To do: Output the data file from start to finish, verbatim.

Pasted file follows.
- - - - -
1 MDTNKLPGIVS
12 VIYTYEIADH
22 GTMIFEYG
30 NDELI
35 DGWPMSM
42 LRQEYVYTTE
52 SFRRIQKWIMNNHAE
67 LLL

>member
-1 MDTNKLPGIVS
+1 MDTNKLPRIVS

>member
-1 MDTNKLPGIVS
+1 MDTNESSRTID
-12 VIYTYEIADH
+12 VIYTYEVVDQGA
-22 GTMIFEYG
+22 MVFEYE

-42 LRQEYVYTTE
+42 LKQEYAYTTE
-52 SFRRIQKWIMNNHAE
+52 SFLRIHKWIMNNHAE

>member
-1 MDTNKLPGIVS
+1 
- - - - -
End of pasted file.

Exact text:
1 MDTNKLPGIVS
12 VIYTYEIADH
22 GTMIFEYG
30 NDELI
35 DGWPMSM
42 LRQEYVYTTE
52 SFRRIQKWIMNNHAE
67 LLL

>member
-1 MDTNKLPGIVS
+1 MDTNKLPRIVS

>member
-1 MDTNKLPGIVS
+1 MDTNESSRTID
-12 VIYTYEIADH
+12 VIYTYEVVDQGA
-22 GTMIFEYG
+22 MVFEYE

-42 LRQEYVYTTE
+42 LKQEYAYTTE
-52 SFRRIQKWIMNNHAE
+52 SFLRIHKWIMNNHAE

>member
-1 MDTNKLPGIVS
+1 